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Game, asset and match

My financial adviser has told me that asset allocation is more important than fund selection when investing capital. What does he mean by this and is he right?

There is something in what your adviser is telling you. Asset allocation is an important and fundamental part of the investment advice process. Historically, investment advisers were accused of moving too quickly through the know your customer process and on to recommending funds. This was probably not too much of a problem in a bullish equity market but, when the bottom fell out of equity markets, the faults in the process became all too apparent.

Today, an investment adviser is likely to spend more time considering the asset classes available and designing a suitable model for you.

There is an argument that says asset allocation delivers a significant part of the total returns achieved in an investment portfolio. So what does your adviser mean by asset allocation? While different people have different opinions, there are fundamentally four asset classes – cash, fixed interest, property and equities.

Each of these asset classes behaves differently and has different attributes which your adviser will explain to you. First, however, the adviser will go through the know your customer process and find out all about you and your investment goals and objectives.

You may be looking for capital growth or income or a combination of the two. You will also need to communicate to your adviser your attitude towards investment risk and volatility. The asset allocation model will reflect your attitude so that there should not be too many surprises for you in the future, even if your investment funds fall in value.

Cash is generally the lowest-risk asset class but it is also likely to be the asset that provides the lowest return. However, cash is useful as an asset in an investment portfolio, not least because it is liquid and can be used when one of those lifetime emergencies arises. It is also useful to have cash to purchase those investment bargains that come along from time to time. The main risk with cash is holding on to too much of it for too long and seeing it eroded in value by the effects of inflation.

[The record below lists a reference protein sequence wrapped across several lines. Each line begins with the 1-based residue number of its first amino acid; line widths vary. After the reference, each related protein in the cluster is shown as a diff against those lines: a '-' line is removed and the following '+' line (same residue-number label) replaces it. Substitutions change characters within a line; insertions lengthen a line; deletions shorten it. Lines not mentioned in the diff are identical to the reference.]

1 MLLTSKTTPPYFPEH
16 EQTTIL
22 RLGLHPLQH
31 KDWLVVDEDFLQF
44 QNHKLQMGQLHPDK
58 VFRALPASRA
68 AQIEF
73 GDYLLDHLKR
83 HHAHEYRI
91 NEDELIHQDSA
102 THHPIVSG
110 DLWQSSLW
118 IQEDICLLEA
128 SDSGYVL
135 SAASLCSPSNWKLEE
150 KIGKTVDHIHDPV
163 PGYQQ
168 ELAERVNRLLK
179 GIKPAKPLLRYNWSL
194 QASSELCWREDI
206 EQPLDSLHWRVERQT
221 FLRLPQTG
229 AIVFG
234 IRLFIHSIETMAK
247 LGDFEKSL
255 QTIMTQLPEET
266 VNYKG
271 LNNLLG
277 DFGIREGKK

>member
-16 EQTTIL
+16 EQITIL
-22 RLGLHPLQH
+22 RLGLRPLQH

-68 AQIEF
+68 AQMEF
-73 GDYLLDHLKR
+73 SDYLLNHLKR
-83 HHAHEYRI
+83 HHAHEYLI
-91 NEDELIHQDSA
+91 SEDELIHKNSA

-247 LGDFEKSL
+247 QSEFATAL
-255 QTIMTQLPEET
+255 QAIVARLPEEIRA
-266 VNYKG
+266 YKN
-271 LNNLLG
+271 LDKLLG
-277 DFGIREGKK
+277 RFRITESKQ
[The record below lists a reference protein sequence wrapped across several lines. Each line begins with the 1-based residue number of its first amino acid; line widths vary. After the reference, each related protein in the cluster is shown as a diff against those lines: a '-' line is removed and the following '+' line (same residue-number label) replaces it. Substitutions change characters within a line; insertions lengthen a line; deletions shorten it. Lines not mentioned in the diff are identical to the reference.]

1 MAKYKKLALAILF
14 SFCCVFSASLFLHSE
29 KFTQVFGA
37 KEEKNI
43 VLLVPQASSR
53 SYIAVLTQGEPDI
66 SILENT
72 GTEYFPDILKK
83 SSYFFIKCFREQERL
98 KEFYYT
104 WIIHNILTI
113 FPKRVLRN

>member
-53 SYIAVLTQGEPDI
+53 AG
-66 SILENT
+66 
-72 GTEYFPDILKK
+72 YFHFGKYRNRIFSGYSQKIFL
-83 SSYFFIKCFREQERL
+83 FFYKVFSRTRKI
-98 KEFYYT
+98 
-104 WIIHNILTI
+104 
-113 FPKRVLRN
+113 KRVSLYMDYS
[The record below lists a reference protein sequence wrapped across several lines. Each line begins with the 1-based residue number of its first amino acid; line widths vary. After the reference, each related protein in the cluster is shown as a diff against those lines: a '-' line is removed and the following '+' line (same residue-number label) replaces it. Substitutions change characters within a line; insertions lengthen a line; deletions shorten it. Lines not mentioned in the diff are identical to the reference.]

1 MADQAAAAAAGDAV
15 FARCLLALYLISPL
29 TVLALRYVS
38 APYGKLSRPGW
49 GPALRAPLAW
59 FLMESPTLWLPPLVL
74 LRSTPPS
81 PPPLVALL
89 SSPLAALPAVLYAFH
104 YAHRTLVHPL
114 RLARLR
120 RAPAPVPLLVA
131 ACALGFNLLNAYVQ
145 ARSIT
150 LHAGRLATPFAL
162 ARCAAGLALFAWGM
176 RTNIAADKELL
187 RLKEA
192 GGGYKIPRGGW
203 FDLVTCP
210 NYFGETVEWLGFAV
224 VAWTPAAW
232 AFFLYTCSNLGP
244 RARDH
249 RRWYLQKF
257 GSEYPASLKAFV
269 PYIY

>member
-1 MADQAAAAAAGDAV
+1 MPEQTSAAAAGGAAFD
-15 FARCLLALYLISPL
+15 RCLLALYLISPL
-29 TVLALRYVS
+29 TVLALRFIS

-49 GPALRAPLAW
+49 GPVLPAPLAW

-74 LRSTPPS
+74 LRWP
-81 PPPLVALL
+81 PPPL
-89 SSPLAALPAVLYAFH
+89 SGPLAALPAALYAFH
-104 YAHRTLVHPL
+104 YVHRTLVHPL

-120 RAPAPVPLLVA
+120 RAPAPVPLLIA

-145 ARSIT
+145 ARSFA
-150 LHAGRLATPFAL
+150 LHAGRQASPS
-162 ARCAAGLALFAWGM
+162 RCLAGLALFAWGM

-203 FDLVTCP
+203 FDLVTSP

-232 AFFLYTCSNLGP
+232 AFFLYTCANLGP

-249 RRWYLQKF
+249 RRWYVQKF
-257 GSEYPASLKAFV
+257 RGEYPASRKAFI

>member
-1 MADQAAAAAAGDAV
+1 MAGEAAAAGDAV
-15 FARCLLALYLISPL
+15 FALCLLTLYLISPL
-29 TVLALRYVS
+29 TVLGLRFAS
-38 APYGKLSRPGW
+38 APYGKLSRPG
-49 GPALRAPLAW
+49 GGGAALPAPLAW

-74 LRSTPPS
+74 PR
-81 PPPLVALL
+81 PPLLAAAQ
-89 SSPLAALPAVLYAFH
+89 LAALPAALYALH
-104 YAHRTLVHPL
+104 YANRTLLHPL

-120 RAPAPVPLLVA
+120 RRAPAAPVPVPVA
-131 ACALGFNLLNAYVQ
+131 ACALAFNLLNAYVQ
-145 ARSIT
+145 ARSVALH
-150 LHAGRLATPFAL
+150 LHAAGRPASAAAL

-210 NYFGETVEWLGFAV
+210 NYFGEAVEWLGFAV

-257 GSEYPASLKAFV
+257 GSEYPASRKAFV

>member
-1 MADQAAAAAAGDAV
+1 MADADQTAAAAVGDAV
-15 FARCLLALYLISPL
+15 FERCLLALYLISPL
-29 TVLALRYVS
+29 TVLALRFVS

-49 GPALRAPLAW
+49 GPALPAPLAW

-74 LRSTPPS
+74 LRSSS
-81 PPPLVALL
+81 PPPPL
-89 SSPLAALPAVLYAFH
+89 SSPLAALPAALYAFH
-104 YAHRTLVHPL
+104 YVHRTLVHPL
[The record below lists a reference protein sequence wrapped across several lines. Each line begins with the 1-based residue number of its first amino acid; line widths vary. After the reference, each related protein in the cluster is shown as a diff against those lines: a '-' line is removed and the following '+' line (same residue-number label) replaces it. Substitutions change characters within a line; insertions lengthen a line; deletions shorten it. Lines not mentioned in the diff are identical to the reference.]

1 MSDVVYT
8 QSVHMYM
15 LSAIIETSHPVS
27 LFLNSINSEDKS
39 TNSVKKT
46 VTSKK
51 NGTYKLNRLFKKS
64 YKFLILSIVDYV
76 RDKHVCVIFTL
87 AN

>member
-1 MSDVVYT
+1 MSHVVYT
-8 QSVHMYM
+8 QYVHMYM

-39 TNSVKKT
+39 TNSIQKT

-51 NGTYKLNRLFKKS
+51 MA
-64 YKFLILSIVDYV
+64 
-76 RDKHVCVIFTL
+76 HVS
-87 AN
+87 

Fixed-interest investments – things like government and corporate bonds – usually provide a better level of reward than cash. However, do remember that the capital value of these investment instruments can go down as well as up.

An old rule of thumb used to be that a percentage of your investment portfolio equivalent to your age should be held in fixed-interest securities. So, if you were 57, then 57 per cent of your investments should be in fixed interest. This is both a clumsy and potentially over-cautious approach to investing for growth, particularly in the longer term.

Property – especially commercial property – can be a useful asset to hold. Many advisers build client portfolios without any property element but property might provide both income, in the form of rent, as well as the possibility of capital appreciation of the bricks and mortar itself.

Of course, you might already have big holdings in this asset class – typically your home – but remember that this is residential property and has different investment issues than commercial property.

Finally, shares or equities represent ownership of a business. The reward for the investor is a share of the profits of that business in the form of dividends and the prospect of an increase in the value of those shares based on demand for them among investors.

Asset allocation seeks to mix up these asset classes in such a way as to achieve the investment goals and objectives of the investor. The other benefit of mixing the asset classes is that they tend to behave in different ways under different circumstances. When one is going up in value, it is often the case that another is going the opposite way. This has the effect of smoothing investment returns and, as long as the asset classes are rebalanced over time, the investment returns might be expected to be better than a portfolio that is over exposed to, say, just one class.

Your adviser is therefore wise to give asset allocation the attention it deserves before making specific product or fund recommendations.

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